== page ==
Public Domain: Things to Remember
One of the best introductions to specifics of determining if works are in the public domain in the US by reviewing copyright duration is Cornell University’s table, Copyright Term and the Public Domain in the United States. Stanford University Libraries’ pages on copyright and fair use, particularly Welcome to the Public Domain, provide information on special cases and exceptions that define the concept.
At the risk of oversimplification, these are basics of what places a document in the public domain in the United States:
- Its creator, the copyright holder, explicitly releases the material into the public domain. Such is the case with Carol Highsmith. This is likely the rarest way.
- In the US, the image was produced by a Federal employee as part of his or her job. All three parts of this sentence need attention: this is how it works in the US, this is how it works with Federal—not state, not county, not municipal — employees, and it pertains to what the employee does on the clock, not in his or her free time (if I work for the National Park Service and I photograph a bear during my work hours, that’s public domain. If I spend my weekends using my own funds to travel the park and photograph bears, I own the weekend pictures.). Thus while most images on a .gov Federal agency’s site may be public domain, you have to be aware of any exceptions noted.
- In the US, the image was published before 1923.
What is in the public domain in one nation may not be in another. I try to remember to qualify my introduction to public domain materials with the phrase “in the US.”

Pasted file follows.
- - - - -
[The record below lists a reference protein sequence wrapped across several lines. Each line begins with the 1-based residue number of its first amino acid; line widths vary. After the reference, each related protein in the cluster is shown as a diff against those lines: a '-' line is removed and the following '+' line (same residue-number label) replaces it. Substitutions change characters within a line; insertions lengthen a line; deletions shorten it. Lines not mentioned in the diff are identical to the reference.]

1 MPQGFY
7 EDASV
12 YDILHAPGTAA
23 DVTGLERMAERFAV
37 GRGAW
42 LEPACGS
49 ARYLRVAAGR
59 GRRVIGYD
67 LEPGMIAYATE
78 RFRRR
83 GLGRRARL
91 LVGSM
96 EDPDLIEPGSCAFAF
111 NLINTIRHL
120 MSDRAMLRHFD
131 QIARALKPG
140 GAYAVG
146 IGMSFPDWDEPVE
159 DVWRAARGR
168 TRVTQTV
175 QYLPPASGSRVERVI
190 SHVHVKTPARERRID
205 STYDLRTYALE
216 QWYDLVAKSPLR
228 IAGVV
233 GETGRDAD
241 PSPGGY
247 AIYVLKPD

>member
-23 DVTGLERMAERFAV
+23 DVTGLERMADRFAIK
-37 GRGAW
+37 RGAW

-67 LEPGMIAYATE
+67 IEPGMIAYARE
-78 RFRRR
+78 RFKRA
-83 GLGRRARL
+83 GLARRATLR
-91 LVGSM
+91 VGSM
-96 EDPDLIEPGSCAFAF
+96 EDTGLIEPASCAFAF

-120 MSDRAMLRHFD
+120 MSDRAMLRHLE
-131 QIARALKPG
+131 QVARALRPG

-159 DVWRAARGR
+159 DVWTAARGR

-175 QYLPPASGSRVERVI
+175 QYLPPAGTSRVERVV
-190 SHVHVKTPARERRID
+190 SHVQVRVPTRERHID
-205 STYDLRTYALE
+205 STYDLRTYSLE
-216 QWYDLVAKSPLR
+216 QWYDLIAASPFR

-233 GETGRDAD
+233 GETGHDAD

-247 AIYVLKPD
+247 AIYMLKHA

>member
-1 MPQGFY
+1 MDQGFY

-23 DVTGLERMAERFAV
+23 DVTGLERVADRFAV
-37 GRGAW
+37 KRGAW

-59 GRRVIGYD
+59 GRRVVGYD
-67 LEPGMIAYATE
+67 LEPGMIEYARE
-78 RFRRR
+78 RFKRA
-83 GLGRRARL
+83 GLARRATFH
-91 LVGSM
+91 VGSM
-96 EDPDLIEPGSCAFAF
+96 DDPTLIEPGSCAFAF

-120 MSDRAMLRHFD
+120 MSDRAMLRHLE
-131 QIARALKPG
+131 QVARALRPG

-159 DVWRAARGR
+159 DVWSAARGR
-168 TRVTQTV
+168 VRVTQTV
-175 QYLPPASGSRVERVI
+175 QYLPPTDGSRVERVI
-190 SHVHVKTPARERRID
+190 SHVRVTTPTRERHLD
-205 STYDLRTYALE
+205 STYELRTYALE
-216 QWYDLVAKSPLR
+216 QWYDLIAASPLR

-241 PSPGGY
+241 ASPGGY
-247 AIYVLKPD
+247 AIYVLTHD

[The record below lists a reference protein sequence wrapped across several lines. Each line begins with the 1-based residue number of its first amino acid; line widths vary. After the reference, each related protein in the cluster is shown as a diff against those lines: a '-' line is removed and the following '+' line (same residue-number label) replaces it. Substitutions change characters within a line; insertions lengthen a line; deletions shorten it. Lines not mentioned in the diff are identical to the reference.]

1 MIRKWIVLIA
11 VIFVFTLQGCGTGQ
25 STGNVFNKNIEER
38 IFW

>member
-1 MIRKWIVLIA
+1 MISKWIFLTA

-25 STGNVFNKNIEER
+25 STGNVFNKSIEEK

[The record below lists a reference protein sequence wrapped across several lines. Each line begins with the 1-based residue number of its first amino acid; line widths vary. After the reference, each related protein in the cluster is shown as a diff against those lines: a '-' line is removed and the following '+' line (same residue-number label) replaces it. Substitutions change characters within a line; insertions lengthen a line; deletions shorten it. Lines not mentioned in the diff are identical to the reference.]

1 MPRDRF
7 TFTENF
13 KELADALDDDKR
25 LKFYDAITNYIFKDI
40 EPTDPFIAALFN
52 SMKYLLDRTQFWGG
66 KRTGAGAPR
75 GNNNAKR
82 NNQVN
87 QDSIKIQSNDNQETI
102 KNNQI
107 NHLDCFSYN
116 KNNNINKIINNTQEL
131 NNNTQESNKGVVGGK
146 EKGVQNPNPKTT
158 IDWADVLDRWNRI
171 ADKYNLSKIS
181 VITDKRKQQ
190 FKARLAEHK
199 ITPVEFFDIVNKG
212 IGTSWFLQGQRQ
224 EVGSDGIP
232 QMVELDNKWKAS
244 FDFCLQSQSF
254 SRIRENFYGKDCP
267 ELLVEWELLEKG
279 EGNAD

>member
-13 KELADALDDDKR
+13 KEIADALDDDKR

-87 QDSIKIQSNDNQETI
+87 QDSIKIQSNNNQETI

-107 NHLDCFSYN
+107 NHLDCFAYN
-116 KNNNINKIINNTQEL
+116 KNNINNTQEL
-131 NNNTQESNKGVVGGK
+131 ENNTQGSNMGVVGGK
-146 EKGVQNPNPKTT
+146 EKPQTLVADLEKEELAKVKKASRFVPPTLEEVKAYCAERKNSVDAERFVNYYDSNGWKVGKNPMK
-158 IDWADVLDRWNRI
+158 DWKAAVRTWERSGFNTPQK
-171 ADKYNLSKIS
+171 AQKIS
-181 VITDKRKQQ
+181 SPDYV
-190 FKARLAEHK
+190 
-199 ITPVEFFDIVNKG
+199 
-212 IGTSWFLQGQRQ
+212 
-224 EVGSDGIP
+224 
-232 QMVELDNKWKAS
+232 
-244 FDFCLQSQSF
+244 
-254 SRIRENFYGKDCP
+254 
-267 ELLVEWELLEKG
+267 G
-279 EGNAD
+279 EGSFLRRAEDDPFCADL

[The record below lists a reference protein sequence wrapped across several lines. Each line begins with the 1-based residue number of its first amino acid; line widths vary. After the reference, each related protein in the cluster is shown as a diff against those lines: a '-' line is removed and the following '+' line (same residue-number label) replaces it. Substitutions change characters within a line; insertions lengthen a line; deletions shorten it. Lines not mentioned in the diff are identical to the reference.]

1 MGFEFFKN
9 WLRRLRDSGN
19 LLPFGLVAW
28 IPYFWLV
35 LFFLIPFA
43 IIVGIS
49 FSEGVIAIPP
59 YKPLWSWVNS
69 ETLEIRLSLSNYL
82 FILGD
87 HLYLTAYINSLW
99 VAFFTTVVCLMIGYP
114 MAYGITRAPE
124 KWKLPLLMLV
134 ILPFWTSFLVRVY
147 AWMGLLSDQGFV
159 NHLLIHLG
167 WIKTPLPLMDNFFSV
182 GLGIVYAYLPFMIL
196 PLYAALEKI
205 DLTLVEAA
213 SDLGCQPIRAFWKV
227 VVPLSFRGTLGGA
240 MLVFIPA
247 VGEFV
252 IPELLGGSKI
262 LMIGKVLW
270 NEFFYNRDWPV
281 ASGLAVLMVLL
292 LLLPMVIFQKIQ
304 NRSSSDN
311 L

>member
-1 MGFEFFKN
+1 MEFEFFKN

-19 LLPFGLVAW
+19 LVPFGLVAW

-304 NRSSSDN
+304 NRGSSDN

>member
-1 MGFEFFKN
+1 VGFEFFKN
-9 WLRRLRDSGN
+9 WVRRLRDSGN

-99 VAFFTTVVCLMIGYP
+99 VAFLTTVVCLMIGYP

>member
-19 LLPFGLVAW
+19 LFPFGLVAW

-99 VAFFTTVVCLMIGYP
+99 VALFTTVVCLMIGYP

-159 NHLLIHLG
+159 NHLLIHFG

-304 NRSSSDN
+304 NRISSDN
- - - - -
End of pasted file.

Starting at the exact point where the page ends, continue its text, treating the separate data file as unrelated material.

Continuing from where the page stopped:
I’ve limited myself to materials that are explicitly designated as in the public domain or to those which have a very very high probability of so being. In this second category are many of the images from the Library of Congress which the Library cataloguers have labeled under “Copyright Restrictions” as “No known restrictions on publication.”
Pay Nothing; Give Credit.
An image in the public domain is one that you don’t have to pay a licensing fee or ask permission to use, regardless of your purpose. These are what I am interested in here, not those that can be used for your personal or for educational purposes, but for any, including for-profit uses. If you are looking for images for personal or educational purposes, there are a lot more sources to choose from.
Agencies vary in their wording regarding your obligation to give credit to the source of the image you are using. Some, such as NOAA, are emphatic: “credit MUST be given to the National Oceanic and Atmospheric Administration/Department of Commerce unless otherwise instructed to give credit to the photographer or other source”; others, less so, for example, FWS: “We do ask that you give credit to the photographer or creator and the US Fish and Wildlife Service in a format similar to the example below.”
I simply don’t know the legalities of this. But it seems to me that it is fair and just to give credit where credit is due. Cite your sources. If the ethical argument doesn’t grab you, do it for selfish reasons. Your viewers or readers know that you didn’t take that picture of a supernova, so where did it come from? You appear more professional and reliable when you are scrupulous about citing your sources, and you appear that way because you are.